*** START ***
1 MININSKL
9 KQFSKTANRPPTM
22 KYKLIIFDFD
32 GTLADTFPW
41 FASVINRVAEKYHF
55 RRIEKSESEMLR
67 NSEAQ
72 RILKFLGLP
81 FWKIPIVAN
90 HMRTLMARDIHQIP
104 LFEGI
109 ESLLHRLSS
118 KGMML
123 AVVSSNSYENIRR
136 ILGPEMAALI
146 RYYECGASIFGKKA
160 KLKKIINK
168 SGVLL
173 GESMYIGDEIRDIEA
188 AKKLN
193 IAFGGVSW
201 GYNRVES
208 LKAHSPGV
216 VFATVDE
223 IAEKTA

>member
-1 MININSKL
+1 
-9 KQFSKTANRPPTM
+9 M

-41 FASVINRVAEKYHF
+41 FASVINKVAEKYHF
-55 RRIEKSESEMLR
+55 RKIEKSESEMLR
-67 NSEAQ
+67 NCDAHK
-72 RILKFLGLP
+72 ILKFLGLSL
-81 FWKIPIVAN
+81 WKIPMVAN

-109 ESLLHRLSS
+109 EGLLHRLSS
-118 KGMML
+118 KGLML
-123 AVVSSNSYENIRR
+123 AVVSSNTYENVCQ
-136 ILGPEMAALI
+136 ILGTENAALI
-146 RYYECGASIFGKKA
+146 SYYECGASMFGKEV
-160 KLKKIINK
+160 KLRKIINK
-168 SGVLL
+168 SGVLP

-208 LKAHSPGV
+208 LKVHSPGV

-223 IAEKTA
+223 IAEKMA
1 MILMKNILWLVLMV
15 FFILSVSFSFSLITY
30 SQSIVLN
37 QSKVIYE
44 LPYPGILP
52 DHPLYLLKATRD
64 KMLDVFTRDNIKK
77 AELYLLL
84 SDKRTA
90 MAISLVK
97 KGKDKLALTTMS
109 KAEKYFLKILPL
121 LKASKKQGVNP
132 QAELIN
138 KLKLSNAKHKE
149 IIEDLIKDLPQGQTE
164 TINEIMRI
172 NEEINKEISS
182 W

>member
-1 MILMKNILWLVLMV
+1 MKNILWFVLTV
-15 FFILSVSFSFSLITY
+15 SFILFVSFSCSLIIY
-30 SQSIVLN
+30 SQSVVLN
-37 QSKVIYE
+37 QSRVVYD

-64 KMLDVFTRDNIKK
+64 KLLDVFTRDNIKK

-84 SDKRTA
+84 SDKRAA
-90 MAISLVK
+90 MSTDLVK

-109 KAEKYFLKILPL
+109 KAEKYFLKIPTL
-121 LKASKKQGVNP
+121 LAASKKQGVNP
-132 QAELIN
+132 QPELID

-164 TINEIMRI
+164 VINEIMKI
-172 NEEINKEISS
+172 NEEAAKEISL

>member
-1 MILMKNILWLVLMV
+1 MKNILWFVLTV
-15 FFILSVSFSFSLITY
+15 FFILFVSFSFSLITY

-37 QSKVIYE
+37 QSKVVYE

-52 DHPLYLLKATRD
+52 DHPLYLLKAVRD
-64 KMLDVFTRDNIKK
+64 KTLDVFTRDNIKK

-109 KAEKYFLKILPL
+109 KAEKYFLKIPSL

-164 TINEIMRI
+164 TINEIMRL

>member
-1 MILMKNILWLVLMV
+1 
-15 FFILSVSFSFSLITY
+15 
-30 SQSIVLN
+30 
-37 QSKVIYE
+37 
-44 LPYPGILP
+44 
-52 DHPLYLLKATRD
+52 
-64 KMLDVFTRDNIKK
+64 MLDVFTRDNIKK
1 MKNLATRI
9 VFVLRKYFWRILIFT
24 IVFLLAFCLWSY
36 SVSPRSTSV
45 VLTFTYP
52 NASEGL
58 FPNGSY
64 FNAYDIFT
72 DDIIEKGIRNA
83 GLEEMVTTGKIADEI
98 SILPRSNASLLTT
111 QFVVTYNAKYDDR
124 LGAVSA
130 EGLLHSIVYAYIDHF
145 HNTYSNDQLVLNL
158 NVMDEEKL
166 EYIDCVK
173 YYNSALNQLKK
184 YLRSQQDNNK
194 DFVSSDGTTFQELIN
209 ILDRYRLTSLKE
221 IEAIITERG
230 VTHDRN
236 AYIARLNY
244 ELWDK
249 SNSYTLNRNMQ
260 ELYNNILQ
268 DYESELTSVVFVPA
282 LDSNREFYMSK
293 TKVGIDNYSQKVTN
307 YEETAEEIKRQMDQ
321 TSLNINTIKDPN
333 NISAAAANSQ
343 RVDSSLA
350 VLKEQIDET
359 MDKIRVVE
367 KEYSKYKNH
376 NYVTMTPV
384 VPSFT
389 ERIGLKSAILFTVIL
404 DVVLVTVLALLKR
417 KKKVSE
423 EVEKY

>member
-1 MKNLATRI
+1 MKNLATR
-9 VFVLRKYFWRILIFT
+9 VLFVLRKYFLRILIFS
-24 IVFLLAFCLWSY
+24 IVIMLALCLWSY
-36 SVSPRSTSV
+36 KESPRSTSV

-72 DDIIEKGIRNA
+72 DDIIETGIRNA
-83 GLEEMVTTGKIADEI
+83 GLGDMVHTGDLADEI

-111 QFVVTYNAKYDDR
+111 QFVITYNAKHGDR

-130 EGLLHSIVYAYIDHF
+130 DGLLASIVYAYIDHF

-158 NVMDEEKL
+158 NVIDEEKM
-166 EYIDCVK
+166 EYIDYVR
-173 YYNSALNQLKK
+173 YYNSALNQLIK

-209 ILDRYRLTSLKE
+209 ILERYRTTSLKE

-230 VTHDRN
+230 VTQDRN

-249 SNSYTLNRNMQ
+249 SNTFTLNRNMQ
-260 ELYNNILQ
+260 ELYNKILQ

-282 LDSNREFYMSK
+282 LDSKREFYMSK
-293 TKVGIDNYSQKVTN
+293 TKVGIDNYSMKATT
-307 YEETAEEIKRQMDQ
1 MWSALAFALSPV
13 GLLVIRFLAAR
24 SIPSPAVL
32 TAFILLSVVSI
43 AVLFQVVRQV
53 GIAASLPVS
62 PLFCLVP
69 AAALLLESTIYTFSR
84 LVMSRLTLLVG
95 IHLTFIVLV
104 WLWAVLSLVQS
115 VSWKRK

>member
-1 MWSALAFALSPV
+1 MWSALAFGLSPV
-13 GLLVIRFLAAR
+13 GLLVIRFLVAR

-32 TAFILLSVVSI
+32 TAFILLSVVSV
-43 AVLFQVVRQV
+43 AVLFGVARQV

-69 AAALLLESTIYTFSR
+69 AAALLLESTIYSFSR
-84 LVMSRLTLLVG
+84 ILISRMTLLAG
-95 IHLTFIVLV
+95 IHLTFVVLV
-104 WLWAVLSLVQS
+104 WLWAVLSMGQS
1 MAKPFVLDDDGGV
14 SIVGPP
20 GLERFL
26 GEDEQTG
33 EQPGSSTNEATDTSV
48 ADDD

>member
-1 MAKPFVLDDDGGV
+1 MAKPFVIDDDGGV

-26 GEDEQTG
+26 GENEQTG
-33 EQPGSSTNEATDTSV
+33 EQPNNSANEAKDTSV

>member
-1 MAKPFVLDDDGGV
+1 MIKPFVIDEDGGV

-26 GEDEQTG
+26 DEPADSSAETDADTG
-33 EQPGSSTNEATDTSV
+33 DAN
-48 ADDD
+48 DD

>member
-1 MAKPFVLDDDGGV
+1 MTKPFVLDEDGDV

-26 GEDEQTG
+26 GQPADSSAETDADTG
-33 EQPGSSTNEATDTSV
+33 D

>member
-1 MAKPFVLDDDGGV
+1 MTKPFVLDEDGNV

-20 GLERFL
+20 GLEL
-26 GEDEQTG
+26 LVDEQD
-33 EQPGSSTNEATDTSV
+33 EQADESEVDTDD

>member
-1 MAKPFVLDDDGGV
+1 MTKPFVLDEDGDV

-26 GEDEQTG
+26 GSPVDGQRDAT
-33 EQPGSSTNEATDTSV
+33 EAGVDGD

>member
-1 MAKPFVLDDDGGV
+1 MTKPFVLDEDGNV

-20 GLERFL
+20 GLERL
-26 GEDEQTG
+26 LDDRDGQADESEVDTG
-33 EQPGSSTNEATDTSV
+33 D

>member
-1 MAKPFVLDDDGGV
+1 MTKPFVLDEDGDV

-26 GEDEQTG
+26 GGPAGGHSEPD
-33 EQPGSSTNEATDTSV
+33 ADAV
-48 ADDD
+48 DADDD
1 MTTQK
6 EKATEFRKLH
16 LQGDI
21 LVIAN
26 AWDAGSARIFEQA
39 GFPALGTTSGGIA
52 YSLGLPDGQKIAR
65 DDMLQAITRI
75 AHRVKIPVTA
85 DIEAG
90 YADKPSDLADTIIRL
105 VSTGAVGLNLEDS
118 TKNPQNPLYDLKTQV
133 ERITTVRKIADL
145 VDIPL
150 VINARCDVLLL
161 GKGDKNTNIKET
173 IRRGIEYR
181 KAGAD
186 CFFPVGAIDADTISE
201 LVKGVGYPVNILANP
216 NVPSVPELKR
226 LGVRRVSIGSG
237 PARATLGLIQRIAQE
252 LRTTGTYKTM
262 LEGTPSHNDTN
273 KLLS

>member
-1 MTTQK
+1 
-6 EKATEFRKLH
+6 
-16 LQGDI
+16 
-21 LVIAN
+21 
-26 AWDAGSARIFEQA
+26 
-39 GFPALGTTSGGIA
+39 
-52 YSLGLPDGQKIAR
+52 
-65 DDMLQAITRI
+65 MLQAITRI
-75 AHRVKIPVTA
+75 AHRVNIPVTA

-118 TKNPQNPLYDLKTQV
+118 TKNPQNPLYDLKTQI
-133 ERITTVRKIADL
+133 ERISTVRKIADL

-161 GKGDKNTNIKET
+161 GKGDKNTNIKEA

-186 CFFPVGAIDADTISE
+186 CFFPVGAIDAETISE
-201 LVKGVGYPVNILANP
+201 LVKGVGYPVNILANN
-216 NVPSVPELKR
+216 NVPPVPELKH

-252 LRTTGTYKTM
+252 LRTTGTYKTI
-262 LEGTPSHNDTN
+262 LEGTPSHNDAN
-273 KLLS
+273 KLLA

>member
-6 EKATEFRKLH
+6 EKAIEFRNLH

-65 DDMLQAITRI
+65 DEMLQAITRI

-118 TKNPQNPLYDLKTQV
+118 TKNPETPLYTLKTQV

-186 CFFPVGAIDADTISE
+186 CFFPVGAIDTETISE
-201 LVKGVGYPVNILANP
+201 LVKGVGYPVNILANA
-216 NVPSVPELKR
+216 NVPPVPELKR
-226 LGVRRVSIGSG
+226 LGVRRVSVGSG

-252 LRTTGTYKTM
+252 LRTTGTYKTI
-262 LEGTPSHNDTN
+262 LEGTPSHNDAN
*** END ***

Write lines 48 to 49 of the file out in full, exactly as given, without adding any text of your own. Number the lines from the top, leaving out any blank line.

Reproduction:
+136 ILGTENAALI
-146 RYYECGASIFGKKA